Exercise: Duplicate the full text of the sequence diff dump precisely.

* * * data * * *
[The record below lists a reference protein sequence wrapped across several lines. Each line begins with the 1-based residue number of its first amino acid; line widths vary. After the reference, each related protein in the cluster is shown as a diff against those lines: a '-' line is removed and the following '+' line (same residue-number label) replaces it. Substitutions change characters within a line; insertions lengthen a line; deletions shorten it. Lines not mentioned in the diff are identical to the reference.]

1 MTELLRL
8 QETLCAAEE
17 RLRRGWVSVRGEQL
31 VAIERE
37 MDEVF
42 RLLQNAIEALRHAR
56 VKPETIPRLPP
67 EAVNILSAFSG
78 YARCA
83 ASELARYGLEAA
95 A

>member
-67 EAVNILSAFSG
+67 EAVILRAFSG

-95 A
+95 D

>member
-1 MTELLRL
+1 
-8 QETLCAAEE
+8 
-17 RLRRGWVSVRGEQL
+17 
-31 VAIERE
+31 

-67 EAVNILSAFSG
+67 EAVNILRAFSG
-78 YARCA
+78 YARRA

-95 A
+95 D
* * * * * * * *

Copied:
[The record below lists a reference protein sequence wrapped across several lines. Each line begins with the 1-based residue number of its first amino acid; line widths vary. After the reference, each related protein in the cluster is shown as a diff against those lines: a '-' line is removed and the following '+' line (same residue-number label) replaces it. Substitutions change characters within a line; insertions lengthen a line; deletions shorten it. Lines not mentioned in the diff are identical to the reference.]

1 MTELLRL
8 QETLCAAEE
17 RLRRGWVSVRGEQL
31 VAIERE
37 MDEVF
42 RLLQNAIEALRHAR
56 VKPETIPRLPP
67 EAVNILSAFSG
78 YARCA
83 ASELARYGLEAA
95 A

>member
-67 EAVNILSAFSG
+67 EAVILRAFSG

-95 A
+95 D

>member
-1 MTELLRL
+1 
-8 QETLCAAEE
+8 
-17 RLRRGWVSVRGEQL
+17 
-31 VAIERE
+31 

-67 EAVNILSAFSG
+67 EAVNILRAFSG
-78 YARCA
+78 YARRA

-95 A
+95 D